However, with only a word-of-mouth deal – a definite no-no in government — the tree removal company — Limlaw Pulpwood & Chipping — would have had a huge liability on their hands.  Statute 901 says:

901. Removal of roadside growth 

A person, other than the abutting landowner, shall not cut, trim, remove, or otherwise damage any grasses, shrubs, vines, or trees growing within the limits of a State or town highway, without first having obtained the consent of the Agency for State highways or the selectmen for town highways. (Added 1985, No. 269 (Adj. Sess.), § 1.)

Violations result in a penalty between $10 and $100 for each offense, under statute 902. Lacking proof of consent (a contract) would have been a huge legal liability.   

Another part of the process that didn’t fully take place recently was communication with landowners and the offering of felled trees, which are owned by the landowner, not the Town.  The word-of-mouth deal offered the tree removal service company trees in exchange for service.  The town can’t trade things it doesn’t own.  It can offer only the trees a property owner doesn’t want to keep.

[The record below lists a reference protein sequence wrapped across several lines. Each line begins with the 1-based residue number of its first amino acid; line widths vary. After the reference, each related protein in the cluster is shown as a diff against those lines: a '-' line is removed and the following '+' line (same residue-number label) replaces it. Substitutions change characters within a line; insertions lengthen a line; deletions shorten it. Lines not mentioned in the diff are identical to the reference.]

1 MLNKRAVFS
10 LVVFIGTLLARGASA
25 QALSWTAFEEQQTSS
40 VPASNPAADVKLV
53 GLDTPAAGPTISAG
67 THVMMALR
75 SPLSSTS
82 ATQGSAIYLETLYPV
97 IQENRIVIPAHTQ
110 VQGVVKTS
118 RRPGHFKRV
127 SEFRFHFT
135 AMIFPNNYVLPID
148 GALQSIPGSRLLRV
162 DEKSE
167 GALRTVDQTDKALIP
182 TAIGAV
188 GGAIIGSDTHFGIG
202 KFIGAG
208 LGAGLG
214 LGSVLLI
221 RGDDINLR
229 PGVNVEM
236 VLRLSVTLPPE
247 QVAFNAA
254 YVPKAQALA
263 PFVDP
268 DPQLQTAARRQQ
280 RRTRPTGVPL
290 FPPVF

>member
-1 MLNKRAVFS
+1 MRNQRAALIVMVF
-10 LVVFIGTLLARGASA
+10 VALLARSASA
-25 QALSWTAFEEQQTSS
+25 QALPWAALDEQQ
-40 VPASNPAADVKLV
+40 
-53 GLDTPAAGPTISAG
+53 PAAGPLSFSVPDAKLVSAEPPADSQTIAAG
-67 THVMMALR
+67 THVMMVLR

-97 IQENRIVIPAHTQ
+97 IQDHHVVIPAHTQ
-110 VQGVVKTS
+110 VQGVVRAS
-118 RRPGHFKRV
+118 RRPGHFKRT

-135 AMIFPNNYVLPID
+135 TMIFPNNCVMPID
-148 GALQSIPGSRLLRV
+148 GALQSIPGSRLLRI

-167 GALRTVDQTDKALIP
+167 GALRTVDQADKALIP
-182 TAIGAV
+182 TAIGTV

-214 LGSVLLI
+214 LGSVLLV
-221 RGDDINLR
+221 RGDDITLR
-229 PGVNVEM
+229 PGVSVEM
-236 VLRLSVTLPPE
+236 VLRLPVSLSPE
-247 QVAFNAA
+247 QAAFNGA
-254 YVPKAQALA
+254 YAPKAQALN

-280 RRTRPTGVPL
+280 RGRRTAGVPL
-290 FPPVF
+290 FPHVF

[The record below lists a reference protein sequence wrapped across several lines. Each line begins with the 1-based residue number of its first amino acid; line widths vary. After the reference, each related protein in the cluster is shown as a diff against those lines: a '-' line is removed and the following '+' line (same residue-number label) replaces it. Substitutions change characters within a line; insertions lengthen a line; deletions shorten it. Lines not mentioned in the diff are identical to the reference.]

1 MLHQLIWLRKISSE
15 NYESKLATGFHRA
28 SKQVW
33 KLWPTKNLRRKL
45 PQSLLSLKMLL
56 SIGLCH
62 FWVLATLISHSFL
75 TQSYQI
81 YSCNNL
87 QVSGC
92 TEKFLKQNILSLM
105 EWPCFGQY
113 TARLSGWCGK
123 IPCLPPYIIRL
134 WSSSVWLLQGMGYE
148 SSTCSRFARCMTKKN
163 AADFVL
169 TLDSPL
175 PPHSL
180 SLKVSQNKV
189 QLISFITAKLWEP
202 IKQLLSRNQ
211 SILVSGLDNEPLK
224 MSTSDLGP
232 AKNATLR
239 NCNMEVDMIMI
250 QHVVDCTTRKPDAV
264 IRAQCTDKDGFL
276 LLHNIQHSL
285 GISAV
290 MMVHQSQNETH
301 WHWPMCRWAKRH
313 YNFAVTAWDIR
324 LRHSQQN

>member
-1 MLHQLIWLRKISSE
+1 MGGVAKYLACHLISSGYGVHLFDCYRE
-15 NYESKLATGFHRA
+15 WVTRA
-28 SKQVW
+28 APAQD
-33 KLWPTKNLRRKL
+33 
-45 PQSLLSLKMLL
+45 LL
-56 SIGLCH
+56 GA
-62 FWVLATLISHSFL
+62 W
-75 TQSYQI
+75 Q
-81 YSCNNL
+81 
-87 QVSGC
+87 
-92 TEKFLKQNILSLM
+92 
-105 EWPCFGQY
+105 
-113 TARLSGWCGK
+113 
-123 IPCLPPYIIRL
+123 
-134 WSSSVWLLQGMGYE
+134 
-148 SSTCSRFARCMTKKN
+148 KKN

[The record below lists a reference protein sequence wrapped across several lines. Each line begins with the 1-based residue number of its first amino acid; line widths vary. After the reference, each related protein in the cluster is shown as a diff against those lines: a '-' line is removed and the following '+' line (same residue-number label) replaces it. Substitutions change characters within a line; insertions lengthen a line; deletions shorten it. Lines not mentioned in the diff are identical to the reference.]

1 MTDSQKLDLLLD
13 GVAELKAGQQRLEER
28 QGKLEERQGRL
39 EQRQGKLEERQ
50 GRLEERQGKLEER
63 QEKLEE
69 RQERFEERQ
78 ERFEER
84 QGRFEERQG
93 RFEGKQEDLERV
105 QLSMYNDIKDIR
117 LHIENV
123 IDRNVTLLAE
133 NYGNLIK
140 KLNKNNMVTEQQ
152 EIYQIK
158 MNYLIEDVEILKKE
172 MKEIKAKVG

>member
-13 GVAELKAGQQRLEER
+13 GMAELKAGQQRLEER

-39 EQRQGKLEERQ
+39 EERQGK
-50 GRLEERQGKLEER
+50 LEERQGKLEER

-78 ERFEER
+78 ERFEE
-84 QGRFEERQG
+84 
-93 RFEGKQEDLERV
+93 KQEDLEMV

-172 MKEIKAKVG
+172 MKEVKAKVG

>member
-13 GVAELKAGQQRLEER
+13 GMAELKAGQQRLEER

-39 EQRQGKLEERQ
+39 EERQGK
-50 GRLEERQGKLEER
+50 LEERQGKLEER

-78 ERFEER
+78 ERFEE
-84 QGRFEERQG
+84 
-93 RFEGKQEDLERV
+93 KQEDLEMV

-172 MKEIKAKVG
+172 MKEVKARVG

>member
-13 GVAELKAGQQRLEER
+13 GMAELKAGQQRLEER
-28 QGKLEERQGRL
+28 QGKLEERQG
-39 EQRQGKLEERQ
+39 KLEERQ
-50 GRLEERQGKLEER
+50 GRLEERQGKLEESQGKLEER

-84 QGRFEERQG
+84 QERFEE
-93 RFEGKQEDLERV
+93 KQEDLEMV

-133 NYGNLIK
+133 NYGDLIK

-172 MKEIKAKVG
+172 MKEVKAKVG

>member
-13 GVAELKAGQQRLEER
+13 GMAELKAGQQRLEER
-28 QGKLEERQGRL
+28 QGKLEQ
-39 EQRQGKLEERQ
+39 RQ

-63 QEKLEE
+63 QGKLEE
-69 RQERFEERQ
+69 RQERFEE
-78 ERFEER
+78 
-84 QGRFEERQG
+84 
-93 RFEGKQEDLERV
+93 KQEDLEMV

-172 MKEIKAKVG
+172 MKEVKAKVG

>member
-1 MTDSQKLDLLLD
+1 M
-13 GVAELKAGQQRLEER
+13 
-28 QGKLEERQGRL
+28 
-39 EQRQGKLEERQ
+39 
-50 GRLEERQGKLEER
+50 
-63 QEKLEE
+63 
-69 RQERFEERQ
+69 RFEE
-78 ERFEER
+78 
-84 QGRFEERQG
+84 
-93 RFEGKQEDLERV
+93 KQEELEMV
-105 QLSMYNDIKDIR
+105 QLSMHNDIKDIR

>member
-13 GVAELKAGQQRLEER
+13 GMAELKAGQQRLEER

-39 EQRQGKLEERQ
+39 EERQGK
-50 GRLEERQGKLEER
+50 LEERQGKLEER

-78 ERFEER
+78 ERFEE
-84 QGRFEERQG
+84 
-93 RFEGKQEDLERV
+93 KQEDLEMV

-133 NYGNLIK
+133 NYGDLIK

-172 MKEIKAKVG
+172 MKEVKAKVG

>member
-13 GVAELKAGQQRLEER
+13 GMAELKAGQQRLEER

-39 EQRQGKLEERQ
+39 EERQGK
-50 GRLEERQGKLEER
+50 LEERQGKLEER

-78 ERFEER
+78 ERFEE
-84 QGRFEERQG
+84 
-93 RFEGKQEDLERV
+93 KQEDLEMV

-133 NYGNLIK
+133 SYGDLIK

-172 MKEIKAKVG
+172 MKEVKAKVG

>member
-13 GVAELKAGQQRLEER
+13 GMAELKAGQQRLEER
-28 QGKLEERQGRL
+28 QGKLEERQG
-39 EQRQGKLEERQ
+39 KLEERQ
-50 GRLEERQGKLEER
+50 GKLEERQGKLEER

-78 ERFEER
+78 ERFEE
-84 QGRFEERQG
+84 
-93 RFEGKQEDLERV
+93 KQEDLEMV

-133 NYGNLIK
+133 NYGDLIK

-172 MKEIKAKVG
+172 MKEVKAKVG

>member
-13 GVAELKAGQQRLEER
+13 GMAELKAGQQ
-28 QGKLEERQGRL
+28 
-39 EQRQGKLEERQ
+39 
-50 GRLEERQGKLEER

This leads to the question of “free” service.  The word-of-mouth deal was described as “free” multiple times, but as we know, nothing in life is free.  Sure, taxpayers wouldn’t foot the bill.  The work would be subsidized by property owners.

This leads to another question:  what is the value of the contract?  The insinuation was that the value of exchange was pulpwood stumpage for “$300/hr” tree removal service.  (Apparently, roadside tree removal service costs as much as a New York attorney.)